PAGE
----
In the mid 1930’s Fred Grant originated a fly pattern that proved to be successful.  He named the fly the “Grant Special.”  The fly evolved in this way.  Fred was asked to tie the “Reliable” but he didn’t have the Bronze Mallard feather for the wing.  He decided to use grey mallard instead and during the tying process also added a second tail of Golden Pheasant crest just in front of the yellow butt.  Fred tied the “Grant Special” in this presentation, and used florescent green floss for the butt.  The original patter calls for yellow floss to be used for the butt.  Fred and a lot of other fishermen used this pattern with much success.  It is one of a few flies that is a good salmon catcher, and it even earned him a few good dollars.  The “Grant Special” was his favourite feather-wing fly.  In June 1940, while fishing on his favourite river, the Miramichi, he caught a 20-pound salmon on it.  Fred Grant’s favourite hair-wing salmon fly was the “Cosseboom.”  Of all the flies he tied, and liked, Fred Grant never tied or fished with “bugs.”


 Fred sold his flies at numerous places throughout New Brunswick.  Many of his flies were shipped to the United States.  In 1945, he started selling flies to Aton Drug Store in Hartland, and Raymond Sweet’s Store at Juniper Station.  For many, many years these two stores sold only Fred Grant’s flies.

Fred’s wife the late Dora Grant, who was interviewed in 1997 when she was 92, clearly remembered how she would dye the feathers her husband imported from England, and used for tying the hundreds of “Silver Doctor”, and “Black Dose” patterns.  She also helped prepare the capes from many domestic Barred Rocks, white and brown roosters.  After the flies were tied, she would sort them and attach them to cards to wait transporting to the wanting customers. There were many orders to fill and Fred needed all the help he could get. Dora and Fred Grant worked extremely hard.  They had to, for they had fifteen children to raise.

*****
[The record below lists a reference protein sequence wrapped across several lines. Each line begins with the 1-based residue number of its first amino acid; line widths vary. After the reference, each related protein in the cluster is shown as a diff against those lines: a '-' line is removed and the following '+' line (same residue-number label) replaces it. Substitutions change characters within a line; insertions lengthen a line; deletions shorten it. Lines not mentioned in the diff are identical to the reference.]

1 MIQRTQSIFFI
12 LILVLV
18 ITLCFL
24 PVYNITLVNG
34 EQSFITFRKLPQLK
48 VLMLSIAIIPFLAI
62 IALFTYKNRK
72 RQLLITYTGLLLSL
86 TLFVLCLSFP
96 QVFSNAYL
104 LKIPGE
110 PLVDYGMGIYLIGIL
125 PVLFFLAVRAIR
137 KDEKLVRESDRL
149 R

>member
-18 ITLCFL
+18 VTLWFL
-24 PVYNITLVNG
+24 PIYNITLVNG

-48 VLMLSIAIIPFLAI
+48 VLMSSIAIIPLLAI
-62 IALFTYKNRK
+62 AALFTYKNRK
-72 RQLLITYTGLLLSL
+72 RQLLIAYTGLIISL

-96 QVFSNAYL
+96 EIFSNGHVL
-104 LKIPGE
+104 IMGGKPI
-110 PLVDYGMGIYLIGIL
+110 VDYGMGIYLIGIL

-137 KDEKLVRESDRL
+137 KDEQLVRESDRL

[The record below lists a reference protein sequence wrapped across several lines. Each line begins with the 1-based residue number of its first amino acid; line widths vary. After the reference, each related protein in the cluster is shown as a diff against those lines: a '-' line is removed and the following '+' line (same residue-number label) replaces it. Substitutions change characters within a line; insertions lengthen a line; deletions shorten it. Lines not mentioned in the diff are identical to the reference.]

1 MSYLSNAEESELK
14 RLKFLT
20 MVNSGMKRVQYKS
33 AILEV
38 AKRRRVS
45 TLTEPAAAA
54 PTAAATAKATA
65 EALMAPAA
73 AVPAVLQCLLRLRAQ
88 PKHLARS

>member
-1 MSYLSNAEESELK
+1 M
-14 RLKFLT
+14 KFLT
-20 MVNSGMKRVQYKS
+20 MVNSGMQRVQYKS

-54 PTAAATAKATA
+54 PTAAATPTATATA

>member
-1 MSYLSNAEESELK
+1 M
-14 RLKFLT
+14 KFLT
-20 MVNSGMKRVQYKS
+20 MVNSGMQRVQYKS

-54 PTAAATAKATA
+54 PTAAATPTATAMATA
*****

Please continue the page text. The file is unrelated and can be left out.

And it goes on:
From 1952 to 1962, Fred worked as a Fire Warden for the Nashwaak Pulp and Paper Company.  

Fishing Atlantic salmon is a very personal sport.  Every angler has his or her own little personal do’s and don’ts.  Fred Grant was no different.  For example: Fred liked to go fishing with his wife.  They caught many salmon together.  In the fall of 1970, Dora caught a 23- pound salmon.  She caught it on a “Brown Fairy”, tied by Fred. 

Fred liked to fish when it was raining, and he always tried to be on the river whenever it did.  He never went fishing if the wind was blowing from the north. Did these things really make a difference?  Fred caught a lot of fish!

Fred Grant tied flies for 47 years.  On May 8, 1979, he died after a lengthy illness.  He was a fly tier that represented the Miramichi, Nashwaak, and Saint John Rivers.  He was a gentleman who had the unending respect of the many fishermen who lived along the Miramichi, and an equalled respect from the many more fishermen who visited from far away places.  But, no other place echoes the memories and missing of Fred Grant louder than the people around Juniper, on the upper stretch of the mighty Miramichi River, New Brunswick.


Grant Special originated and tied by Fred Grant



Grant Special


Head:                      Black

Tip:                         Oval silver tinsel

Tail:                        Red floss or red hackle fibers

Butt:                       Florescent lime green floss

Second Tail:          Golden Pheasant crest

Body:                     Black floss or wool

Rib:                         Oval silver tinsel

Throat Hackle:      Reddish brown

Wing:                     Strands of Golden Pheasant tippets topped with speckled Teal